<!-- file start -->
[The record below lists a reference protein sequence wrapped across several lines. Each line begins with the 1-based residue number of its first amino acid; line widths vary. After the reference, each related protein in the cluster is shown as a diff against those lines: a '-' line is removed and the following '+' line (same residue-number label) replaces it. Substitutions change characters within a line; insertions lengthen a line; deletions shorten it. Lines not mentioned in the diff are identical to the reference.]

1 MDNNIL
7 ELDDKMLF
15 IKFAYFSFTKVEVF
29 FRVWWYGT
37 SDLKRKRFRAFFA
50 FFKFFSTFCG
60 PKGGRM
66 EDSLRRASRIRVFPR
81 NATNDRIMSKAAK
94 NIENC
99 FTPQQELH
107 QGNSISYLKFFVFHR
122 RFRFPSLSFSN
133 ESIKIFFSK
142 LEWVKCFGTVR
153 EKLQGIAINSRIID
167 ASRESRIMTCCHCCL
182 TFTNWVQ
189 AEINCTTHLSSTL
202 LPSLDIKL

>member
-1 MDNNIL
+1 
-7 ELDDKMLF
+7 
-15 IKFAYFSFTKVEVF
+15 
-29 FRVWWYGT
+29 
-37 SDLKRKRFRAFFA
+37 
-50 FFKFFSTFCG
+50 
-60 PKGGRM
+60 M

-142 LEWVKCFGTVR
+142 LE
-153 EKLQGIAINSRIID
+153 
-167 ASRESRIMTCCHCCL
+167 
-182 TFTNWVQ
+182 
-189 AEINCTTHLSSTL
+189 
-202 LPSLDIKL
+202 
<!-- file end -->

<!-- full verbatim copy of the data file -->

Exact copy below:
[The record below lists a reference protein sequence wrapped across several lines. Each line begins with the 1-based residue number of its first amino acid; line widths vary. After the reference, each related protein in the cluster is shown as a diff against those lines: a '-' line is removed and the following '+' line (same residue-number label) replaces it. Substitutions change characters within a line; insertions lengthen a line; deletions shorten it. Lines not mentioned in the diff are identical to the reference.]

1 MDNNIL
7 ELDDKMLF
15 IKFAYFSFTKVEVF
29 FRVWWYGT
37 SDLKRKRFRAFFA
50 FFKFFSTFCG
60 PKGGRM
66 EDSLRRASRIRVFPR
81 NATNDRIMSKAAK
94 NIENC
99 FTPQQELH
107 QGNSISYLKFFVFHR
122 RFRFPSLSFSN
133 ESIKIFFSK
142 LEWVKCFGTVR
153 EKLQGIAINSRIID
167 ASRESRIMTCCHCCL
182 TFTNWVQ
189 AEINCTTHLSSTL
202 LPSLDIKL

>member
-1 MDNNIL
+1 
-7 ELDDKMLF
+7 
-15 IKFAYFSFTKVEVF
+15 
-29 FRVWWYGT
+29 
-37 SDLKRKRFRAFFA
+37 
-50 FFKFFSTFCG
+50 
-60 PKGGRM
+60 M

-142 LEWVKCFGTVR
+142 LE
-153 EKLQGIAINSRIID
+153 
-167 ASRESRIMTCCHCCL
+167 
-182 TFTNWVQ
+182 
-189 AEINCTTHLSSTL
+189 
-202 LPSLDIKL
+202 